BBC News - 'Fresh proposals' planned over cyber-monitoring

Peter Fairbrother zenadsl6186 at
Mon May 13 16:35:11 BST 2013

On 13/05/13 08:46, Ian Batten wrote:
> On 12 May 2013, at 15:39, Peter Fairbrother<zenadsl6186 at>
> wrote:
>> On 12/05/13 10:07, Florian Weimer wrote:
>>> * Charles Lindsey:
>>>> But I thought IPv6 did reserve a batch of numbers that would
>>>> map into the IPv4 space (but not at the "bottom" of the IPv6
>>>> range).
>>> There are at least three different reserved /96 prefixes for
>>> mapping IPv4 addresses.  Except for the deprecated ::/96 prefix,
>>> these mappings are incompatible with the IPv6 address
>>> architecture and its requirements on the structure of global
>>> unicast addresses, so their use on the IPv6 Internet is not
>>> permitted.
>> I thought the 64:ff9b prefix was routable in IPv6?
> Isn't the idea that you use IPv4 embedded in IPv6 until you reach a
> dual-stack machine, and switch out to IPv4 at that point?  There's
> going to have to be some sort of NAT at that stage whatever happens,
> in order for the return packet to get back.

It's not my idea, it's part of IPv6 (which I am complaining about).

>> Mind, I think IPv6 is a horrible kludge with no advantages (apart
>> from the larger address space, which could easily be done with a
>> small extension to IPv4) over IPv4, and should be aborted.
> I simply don't understand this argument.  What is IPv6, if not IPv4
> with a small extension for a larger address space (and you say that
> as though it's not terribly important)?

This is of course essential - but is IPv6 the best way to get it? I 
don't think so.

Does IPv6 have any other benefits? I don't think so. There were to be 
some routing benefits, but time has pretty much erased those. Universal 
encryption? Not happening. I can't think of anything else?

> TCP and UDP go over IPv6
> unchanged, for example.  Why would introducing an extension to IPv4
> which would be entirely incompatible (it would require a different
> sized packet header, for example)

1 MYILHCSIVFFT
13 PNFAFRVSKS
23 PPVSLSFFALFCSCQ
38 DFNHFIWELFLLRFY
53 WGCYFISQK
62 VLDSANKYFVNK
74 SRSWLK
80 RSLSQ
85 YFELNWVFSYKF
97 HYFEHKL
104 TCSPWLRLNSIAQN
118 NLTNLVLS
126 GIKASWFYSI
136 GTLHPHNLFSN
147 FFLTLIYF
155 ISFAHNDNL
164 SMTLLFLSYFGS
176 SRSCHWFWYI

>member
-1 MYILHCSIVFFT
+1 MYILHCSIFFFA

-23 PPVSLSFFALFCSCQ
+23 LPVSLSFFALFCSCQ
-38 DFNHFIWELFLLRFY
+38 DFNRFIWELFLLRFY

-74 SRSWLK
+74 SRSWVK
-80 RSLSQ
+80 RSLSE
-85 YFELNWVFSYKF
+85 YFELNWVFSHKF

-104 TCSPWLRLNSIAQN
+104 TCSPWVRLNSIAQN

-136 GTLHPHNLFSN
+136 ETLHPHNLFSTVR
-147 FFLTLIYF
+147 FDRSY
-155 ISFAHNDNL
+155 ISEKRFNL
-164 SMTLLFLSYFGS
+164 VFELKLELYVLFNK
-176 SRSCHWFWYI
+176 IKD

IPv4 packet headers are not fixed size - there is a "header length" 
field. It is trivial to add the extra probably 8 or 16 bytes.

> by any easier than introducing
> IPv6?  What's the sticking point in IPv6 which makes it harder?
>> Is the IPv4 240./8 range still reserved? Just start all IPv4e (IPv4
>> extended) addresses with that and make them 10 bytes long, it won't
>> break much.
> Aside from every single IPv4 application, router, software stack and
> analyser.  How do you propose, for example, dealing with every piece
> of code that uses sockaddr_in,

Use the 8 normally zero bytes at the end?

Of course, no matter what you do, you will have to make some changes in 
order to get a bigger address space. There is no way around that. It's 
just that with something like IPv4e the total changes are smaller, and 
it's backwards compatible.

> every router that assumes the size of the IP header

I didn't think they were allowed, but I don't know much about backbone 

> and every routing table everywhere?

The router looks at the first byte of the "to" address, if it's 240 then 
it uses the new, more logical addition to the table.

(more logical in that eg major hosting companies, ISPs, and other major 
backbone destinations get a single block of IPv4e address beginning with 
240.a.b.c.x.x.x.x.x.x.x.x. The abc bytes are assigned by ICANN or 
someone, the remaining 8 x bytes by the major destination)

I don't claim to know much about internet backbone, or that IPv4e is a 
fully-baked idea - but I don't have any respect for IPv6.

Or HTML5, or RFCs for that matter.

-- Peter Fairbrother

> ian

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